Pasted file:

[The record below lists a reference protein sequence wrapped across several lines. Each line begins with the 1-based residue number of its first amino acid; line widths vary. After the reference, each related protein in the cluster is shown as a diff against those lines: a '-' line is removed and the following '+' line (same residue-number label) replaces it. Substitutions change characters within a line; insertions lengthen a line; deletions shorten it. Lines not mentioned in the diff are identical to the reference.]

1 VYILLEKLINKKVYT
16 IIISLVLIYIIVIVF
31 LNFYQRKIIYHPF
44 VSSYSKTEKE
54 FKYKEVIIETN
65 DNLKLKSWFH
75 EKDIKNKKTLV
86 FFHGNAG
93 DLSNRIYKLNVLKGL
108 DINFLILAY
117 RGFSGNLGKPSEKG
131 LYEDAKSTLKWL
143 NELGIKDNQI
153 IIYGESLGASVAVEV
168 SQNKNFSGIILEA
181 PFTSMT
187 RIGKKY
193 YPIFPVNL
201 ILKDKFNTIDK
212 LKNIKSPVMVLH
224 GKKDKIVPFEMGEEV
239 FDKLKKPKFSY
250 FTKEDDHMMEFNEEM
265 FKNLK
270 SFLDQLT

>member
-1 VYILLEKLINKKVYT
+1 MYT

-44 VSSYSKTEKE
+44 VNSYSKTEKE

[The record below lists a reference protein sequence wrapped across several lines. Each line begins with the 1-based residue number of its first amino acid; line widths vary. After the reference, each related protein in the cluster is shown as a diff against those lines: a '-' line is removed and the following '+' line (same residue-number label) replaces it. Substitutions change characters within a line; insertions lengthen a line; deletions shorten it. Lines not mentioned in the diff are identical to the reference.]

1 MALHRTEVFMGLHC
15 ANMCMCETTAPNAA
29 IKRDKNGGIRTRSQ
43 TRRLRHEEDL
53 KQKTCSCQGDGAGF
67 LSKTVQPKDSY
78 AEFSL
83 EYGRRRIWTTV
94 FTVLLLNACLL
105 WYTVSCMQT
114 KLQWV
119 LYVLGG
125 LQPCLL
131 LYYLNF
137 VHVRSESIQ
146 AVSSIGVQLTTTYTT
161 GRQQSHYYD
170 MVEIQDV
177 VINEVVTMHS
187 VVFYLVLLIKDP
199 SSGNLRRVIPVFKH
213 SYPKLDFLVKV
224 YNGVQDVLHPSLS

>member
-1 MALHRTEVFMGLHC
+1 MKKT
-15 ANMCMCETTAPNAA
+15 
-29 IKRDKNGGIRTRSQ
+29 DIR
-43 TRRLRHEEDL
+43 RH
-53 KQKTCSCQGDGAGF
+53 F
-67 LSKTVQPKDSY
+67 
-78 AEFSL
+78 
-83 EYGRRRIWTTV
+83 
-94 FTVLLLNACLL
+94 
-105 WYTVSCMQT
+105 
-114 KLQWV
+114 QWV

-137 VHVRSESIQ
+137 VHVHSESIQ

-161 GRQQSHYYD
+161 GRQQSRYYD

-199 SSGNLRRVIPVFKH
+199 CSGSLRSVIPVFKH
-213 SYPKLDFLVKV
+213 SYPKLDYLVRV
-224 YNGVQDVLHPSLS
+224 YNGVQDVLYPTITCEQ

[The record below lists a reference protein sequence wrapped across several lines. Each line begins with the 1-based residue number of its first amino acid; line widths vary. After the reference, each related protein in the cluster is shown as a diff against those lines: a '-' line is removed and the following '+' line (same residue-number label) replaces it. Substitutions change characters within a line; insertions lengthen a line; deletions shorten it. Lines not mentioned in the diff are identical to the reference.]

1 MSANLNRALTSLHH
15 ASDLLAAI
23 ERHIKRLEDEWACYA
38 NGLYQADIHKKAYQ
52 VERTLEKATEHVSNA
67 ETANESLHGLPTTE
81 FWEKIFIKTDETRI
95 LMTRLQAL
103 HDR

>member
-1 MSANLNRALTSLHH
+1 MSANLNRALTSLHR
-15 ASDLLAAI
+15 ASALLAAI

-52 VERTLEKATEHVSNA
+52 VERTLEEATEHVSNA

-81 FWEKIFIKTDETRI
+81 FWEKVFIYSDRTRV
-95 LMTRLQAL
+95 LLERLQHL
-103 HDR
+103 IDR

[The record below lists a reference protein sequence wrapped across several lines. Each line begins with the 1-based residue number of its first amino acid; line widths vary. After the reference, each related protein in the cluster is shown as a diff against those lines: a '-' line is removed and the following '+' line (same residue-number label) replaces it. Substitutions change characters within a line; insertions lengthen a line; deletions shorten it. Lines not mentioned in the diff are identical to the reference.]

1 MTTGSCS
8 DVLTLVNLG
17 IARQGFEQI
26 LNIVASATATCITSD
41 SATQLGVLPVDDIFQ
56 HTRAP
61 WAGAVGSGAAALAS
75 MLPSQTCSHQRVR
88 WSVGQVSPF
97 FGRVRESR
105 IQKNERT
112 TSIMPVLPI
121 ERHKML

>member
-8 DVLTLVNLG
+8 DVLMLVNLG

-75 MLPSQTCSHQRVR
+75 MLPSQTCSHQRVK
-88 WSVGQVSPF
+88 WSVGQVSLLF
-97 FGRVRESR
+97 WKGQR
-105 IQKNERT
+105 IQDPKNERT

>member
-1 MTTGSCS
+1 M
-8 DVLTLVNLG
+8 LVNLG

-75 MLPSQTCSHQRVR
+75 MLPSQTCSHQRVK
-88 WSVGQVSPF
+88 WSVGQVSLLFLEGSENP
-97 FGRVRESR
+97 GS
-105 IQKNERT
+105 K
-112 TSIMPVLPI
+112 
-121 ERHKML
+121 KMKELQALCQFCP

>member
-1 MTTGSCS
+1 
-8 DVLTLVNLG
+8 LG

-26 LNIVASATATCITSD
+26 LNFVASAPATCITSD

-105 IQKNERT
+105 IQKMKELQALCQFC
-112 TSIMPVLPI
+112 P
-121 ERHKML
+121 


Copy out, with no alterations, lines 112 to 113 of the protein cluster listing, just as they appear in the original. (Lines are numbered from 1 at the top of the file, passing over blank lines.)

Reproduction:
[The record below lists a reference protein sequence wrapped across several lines. Each line begins with the 1-based residue number of its first amino acid; line widths vary. After the reference, each related protein in the cluster is shown as a diff against those lines: a '-' line is removed and the following '+' line (same residue-number label) replaces it. Substitutions change characters within a line; insertions lengthen a line; deletions shorten it. Lines not mentioned in the diff are identical to the reference.]

1 MTTGSCS